Young TikTok users in Germany between 18 and 25 years old experience (mental or physical) health risks after being repeatedly exposed to ads for dieting/beauty products/cosmetic surgery when swiping through the For You feed and this will lead to reduced overall health in Germany.

Scenario 3: Public Discourse

The third scenario of our RSBA focuses on a different functionality of TikTok: The “you may like” section and its list of suggested searches. Those can be found under the general search, where users are able to search for specific content or usernames. As we mentioned in our former blog post, some reports have described that Gen Z increasingly uses TikTok as a search engine. The search suggestions are of specific interest because TikTok can utilize them to direct users to view content on specific topics. Our analysis of this functionality illustrates how far this can go, as we have shown that after October 7th, it suggested war-related content for several days. Furthermore, these suggestions may drive engagement by encouraging creators to record videos picking up on these topics and thus assume a potential agenda-setting function. We found out that sometimes these trending topics spread misinformation (e.g., that a person has died); sometimes, they seem to copy recent headlines, but when clicking on it, that does not lead to any actual news about the topic. This then prompts spammers or attention grabbers to post related videos, effectively acting as clickbait. Overall, the spread of misinformation, disinformation and negative (clickbaity) news makes the world seem worse than it is. We see these dynamics as very striking, which is why our third scenario focuses on the risk to public discourse.

Scenario definition

  1. Who is the affected party and 2. What characterizes this party?

For practical research reasons, we decided to focus on the same group as in Scenario 1 and 2 regarding the affected party and its characteristics.

  1. What harm does this actor, person or group experience?

We defined the harm this affected party experiences by using TikTok as the experience of a distorted version of reality.

  1. How is the platform involved in this experience?

The platform involvement is the suggested search terms in the “you may like”-section.

  1. What are the macro impacts that go beyond the individual?

Suggested searches might negatively affect the public discourse.

Scenario 3 is defined as follows:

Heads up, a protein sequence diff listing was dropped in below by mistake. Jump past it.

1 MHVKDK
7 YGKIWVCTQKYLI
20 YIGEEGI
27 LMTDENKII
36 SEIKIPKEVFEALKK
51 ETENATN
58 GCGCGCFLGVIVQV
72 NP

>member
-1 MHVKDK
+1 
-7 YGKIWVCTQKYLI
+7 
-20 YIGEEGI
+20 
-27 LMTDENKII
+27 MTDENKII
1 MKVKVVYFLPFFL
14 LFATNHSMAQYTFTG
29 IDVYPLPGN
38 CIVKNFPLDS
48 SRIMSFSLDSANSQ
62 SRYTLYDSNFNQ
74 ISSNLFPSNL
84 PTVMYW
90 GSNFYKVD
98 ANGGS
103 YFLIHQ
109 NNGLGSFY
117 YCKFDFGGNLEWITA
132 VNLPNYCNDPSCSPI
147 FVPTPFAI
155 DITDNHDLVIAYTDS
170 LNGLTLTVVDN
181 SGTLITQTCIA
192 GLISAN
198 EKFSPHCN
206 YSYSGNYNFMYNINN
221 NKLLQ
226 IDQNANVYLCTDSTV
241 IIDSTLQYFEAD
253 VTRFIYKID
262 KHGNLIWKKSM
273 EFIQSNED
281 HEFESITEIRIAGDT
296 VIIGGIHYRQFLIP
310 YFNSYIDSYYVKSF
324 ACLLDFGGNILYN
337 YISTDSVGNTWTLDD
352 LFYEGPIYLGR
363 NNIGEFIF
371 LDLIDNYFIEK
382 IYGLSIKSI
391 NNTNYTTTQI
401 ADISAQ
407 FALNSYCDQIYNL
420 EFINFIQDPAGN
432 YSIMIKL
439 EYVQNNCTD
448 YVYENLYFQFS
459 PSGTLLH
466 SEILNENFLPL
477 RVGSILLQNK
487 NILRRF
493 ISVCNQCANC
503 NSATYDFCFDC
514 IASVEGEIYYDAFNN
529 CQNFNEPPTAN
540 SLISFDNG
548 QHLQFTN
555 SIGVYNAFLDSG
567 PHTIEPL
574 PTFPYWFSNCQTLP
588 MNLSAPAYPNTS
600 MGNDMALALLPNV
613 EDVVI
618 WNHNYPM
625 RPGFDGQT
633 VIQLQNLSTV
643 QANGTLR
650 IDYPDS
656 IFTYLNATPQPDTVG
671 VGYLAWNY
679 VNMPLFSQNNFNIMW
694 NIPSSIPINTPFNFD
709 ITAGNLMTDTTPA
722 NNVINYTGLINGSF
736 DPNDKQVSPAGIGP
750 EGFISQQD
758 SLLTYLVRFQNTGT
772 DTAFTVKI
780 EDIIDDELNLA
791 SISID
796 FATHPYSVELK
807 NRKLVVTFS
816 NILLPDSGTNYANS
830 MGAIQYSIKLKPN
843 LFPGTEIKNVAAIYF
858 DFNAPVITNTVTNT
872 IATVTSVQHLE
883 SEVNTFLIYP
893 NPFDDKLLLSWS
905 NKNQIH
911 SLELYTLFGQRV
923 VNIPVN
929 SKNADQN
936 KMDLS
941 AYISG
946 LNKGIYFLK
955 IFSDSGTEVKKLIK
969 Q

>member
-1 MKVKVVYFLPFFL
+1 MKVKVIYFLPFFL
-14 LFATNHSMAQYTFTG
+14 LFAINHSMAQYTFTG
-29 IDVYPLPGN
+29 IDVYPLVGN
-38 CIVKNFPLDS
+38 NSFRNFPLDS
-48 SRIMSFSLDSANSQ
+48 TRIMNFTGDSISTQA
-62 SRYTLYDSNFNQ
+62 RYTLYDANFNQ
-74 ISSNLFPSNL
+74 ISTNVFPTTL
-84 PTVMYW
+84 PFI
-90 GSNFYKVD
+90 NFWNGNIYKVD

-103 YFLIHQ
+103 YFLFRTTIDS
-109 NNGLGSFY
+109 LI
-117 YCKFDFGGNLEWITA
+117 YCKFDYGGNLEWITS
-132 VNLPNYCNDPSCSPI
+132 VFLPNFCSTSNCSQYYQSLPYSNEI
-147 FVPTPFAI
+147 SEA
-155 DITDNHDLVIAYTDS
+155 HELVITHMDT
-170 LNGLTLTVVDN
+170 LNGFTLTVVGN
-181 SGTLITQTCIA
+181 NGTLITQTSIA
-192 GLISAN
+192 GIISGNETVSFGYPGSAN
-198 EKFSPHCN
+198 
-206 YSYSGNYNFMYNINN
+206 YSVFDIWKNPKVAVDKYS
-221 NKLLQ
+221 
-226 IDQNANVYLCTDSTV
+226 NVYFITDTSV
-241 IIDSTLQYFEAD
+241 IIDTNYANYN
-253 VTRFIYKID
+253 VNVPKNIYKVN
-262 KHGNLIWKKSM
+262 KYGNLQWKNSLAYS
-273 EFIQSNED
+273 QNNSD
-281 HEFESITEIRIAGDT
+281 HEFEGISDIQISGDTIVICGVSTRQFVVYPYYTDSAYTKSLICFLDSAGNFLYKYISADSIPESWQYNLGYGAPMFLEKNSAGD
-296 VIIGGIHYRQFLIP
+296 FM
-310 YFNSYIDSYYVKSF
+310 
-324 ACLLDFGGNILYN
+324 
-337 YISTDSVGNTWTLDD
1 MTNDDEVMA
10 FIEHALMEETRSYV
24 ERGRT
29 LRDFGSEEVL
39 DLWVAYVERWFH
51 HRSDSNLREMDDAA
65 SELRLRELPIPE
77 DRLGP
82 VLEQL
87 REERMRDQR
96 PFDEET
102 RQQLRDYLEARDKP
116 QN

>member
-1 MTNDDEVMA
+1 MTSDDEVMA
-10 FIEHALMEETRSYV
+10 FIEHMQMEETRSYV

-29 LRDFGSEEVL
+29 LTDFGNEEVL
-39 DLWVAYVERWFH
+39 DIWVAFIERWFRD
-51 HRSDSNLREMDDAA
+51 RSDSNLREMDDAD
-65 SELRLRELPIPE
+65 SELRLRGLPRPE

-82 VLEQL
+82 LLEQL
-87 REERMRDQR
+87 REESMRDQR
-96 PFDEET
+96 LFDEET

Young TikTok users in Germany between 18 and 25 years old experience a distorted version of reality viewing the suggested search terms, which negatively impacts the public discourse.

Learnings

Here is what we learned about Step 2 throughout the process:

Definitions

Scenario definitions are more abstract than we thought they would be. While some questions for the scenario definition were quite easy to answer, for others, it was the better decision to narrow it down as part of the data analysis. Otherwise, we would have restricted our findings. It is neither possible to form scenarios purely deductively nor is a purely inductive approach possible. Rather, both approaches must be dovetailed with each other.

Prioritization

While, in theory, the prioritization of scenarios and measurements should have been separated, we realized that they must go hand in hand - at least for third-party CSO researchers with resource restrictions. For every possible scenario, we had to check whether the relevant data was accessible and if it lay within our capabilities and area of expertise to collect it. For example, we decided not to do research on minors, although it might have had a higher priority due to the higher vulnerability of that age group. However, surveys with minors would have made our data collection way more expensive and complex.

The same is true for assessments of the macro impact part of our scenarios. While it might be a crucial part of DSA-related risk assessments, it was just impossible for us to collect data on this as it would require further large-scale studies and psychological methodologies that cannot be applied in the context of independent research by a civil society organisation.

For more reflections on our data collection and measurements, stay posted.